Beyond writing down what people ask me for during the Book Fair, I do not indulge in a lot of analysis of what people buy and why they buy it. This sort of thing tends to run down the same path to the same old spot: “You should put out less X so you can put out more Y.” So next year, when the Y buyers are not buying because they bought their books last year, and the X buyers go away disappointed, we can think of something ELSE we shouldn’t sell so we can make more money. I have mentioned before the remark of roving genius Roger Price, who explained the world of consumer surveys with “Unless everybody wants it, nobody gets it.”
What interests me more are the sorts of lures and traps we can set out, things to keep a customer coming back until all that’s left in that wallet is a weathered credit card and enough cash to drive the purchases home. We have a few of these things sprinkled about, but the most successful one was an accident.
During the course of the Book Fair, people inevitably pause to go through their selections and weed out the things they don’t really want. (We haven’t come up with a way to prevent that so far.) They would then leave whatever they’d decided not to take on the nearest table, in the darkest corner, or just in the middle of the aisle. People would trip over these for a while, thinking “I’d better not touch those; they might be someone else’s books and they’re coming back.” Then the volunteers would take action and collect them to be restocked, after which, at least three times out of ten, some customer would come up and say “Where are my books?” It was a bad scene.
One year, a Book Fair staffer who dabbled in industrial espionage reported that the Brandeis Book Sale actually set out a special table where people could discard what they didn’t want. This made it clear that these were NOT somebody’s books, and concentrated them in one spot so no one had to go hunting for them in those dark corners. Why couldn’t WE find a spare table we could use for that?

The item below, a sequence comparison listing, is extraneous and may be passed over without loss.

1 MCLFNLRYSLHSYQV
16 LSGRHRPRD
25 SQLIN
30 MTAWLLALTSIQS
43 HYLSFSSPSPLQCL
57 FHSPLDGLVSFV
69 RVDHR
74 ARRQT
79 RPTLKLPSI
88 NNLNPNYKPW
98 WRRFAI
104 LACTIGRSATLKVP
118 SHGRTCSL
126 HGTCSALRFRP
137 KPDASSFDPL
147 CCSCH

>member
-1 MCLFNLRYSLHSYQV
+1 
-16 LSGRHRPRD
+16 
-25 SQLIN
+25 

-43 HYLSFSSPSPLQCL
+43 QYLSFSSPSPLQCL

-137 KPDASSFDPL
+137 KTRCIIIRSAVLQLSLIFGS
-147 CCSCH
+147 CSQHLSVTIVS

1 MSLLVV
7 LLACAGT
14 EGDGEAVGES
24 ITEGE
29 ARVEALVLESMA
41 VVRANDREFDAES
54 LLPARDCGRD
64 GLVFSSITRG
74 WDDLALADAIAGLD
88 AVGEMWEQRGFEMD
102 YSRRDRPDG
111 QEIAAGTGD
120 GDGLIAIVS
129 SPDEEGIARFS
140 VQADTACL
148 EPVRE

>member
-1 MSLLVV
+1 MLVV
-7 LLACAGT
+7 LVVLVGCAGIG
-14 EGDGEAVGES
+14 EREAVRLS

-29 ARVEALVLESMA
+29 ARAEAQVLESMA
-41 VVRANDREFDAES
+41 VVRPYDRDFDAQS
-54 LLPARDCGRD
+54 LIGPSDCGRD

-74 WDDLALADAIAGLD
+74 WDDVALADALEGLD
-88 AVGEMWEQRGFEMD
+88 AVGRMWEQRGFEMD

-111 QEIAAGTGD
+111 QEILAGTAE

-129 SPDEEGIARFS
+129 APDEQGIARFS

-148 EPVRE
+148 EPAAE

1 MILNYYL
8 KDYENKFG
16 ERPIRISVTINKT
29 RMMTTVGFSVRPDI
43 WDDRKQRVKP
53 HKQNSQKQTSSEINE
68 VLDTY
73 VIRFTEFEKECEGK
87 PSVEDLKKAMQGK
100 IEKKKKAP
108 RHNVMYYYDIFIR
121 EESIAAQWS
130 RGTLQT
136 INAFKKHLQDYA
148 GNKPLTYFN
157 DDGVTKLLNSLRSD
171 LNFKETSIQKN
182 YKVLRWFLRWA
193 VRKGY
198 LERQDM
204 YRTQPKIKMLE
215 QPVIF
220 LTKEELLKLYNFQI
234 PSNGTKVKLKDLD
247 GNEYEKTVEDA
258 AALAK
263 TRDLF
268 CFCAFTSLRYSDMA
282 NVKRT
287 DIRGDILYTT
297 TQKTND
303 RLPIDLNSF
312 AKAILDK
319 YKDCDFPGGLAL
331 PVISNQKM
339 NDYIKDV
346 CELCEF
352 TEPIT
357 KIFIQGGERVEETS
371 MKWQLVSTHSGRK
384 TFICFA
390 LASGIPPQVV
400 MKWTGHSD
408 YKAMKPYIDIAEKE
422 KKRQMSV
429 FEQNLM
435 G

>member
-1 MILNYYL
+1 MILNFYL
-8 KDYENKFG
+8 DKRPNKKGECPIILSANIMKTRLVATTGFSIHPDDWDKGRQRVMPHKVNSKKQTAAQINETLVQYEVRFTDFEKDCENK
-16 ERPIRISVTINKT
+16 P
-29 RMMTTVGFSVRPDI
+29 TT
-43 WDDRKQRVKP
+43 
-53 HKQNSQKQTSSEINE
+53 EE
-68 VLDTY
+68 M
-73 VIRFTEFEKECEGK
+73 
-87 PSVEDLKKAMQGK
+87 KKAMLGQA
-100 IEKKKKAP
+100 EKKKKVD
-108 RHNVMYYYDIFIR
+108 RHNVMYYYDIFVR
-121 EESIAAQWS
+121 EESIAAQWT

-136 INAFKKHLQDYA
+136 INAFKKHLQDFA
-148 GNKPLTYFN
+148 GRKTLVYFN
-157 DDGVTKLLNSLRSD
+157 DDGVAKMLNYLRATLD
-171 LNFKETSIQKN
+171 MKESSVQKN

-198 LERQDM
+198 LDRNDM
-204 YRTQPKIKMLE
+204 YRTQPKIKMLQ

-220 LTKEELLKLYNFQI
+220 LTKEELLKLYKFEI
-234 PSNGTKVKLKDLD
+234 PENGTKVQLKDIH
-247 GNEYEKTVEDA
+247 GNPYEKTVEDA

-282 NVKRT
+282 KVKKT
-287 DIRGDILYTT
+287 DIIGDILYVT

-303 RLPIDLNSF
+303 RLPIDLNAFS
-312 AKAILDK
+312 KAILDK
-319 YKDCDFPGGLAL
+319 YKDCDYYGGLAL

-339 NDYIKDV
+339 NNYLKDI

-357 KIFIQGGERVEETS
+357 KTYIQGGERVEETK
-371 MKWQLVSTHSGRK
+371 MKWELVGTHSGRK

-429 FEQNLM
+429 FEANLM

So we tried it and to the surprise of everyone who thought an empty table at a Book Fair was a waste, it worked. Oh, not everybody could be convinced to leave things there: there were still occasional piles left on window sills and between boxes of LPs. But the vast majority of people welcomed the service we offered, and discarded the duplicates, the lukewarm passions, the books that would have precluded paying rent this month.
And there was a side effect. People could NOT resist pausing at the discard table to do a little extra shopping. The discard tables are the last resort of customers who hate to leave at the end of the night: since we have the tables on the way to checkout, they can linger for a chance at one last wonderful discovery before they pay up and walk out. And during the day, bustling shoppers pause, and then come to a full stop, seeing the tumble of discards.
We have had several suggestions as to why this is. Some people cite the desire of diners in a restaurant to see what other people are ordering. These are the books someone else ALMOST bought. Other sociologically inclined persons suggest it’s because the pressure is off. These are not hundreds of books sorted and arranged by subject; they’re odds and ends stacked here and there. One or two people suggest it’s a result of the cut-throat competition. “Lemme see what some villain picked up before I saw it” or “Maybe some fool just missed buying the best book at the Book Fair.”
The number of books picked up and purchased before they can be sorted and sent back home is not going to pay for solid silver doorknobs in the lobby, but does provide for a gratifying bonus. So if you were wondering if these little gardens would be seen at the Book Fair after the Grand Renovation, the answer, if I may express myself in Renaissance Italian, is “Yeah, you betcha.”